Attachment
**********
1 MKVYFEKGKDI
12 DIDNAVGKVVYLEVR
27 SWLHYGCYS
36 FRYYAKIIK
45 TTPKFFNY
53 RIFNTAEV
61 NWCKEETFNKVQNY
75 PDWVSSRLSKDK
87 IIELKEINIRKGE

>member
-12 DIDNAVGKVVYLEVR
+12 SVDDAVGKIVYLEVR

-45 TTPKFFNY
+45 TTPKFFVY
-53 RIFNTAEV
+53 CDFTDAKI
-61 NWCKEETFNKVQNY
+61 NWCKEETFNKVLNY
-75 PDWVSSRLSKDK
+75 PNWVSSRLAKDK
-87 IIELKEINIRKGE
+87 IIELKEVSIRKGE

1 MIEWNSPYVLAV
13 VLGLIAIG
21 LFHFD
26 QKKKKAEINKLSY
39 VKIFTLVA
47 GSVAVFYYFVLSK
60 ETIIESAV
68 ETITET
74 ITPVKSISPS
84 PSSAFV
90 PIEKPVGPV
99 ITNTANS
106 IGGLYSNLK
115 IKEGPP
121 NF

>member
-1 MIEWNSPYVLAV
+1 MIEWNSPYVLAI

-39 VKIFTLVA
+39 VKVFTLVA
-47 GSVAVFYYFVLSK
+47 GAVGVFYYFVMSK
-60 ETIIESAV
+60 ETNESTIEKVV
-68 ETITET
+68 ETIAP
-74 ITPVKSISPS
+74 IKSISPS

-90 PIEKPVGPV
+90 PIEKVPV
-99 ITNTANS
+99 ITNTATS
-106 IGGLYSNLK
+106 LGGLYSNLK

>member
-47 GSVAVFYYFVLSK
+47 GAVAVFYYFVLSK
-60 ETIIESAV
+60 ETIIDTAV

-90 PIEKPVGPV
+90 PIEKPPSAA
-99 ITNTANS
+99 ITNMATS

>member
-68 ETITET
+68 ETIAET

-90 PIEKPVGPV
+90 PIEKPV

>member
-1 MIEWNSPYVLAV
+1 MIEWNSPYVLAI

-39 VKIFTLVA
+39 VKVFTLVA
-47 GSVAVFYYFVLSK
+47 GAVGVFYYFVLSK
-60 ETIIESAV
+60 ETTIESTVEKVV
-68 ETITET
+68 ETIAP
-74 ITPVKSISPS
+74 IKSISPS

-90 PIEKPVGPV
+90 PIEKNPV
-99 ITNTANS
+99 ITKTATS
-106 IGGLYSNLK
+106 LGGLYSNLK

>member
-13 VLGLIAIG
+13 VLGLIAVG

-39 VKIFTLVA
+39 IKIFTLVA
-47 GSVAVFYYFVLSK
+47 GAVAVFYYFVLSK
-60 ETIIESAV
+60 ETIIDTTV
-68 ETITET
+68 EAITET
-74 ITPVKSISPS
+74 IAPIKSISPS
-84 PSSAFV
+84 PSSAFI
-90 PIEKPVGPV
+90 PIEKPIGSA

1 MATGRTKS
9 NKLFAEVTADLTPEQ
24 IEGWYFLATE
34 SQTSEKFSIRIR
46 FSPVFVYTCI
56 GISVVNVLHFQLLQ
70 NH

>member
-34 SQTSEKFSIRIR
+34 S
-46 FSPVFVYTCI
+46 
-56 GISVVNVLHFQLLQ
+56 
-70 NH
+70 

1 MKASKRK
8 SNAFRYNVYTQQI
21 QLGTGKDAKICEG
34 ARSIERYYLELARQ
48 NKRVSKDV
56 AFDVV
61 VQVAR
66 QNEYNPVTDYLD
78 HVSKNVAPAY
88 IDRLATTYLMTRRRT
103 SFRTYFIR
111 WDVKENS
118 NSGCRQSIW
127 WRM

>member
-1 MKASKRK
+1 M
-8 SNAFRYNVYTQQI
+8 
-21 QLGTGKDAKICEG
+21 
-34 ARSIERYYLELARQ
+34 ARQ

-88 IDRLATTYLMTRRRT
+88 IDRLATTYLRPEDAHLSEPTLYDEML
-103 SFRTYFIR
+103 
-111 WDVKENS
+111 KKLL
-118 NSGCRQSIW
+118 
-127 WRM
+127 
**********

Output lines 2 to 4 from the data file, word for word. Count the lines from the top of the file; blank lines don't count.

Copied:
12 DIDNAVGKVVYLEVR
27 SWLHYGCYS
36 FRYYAKIIK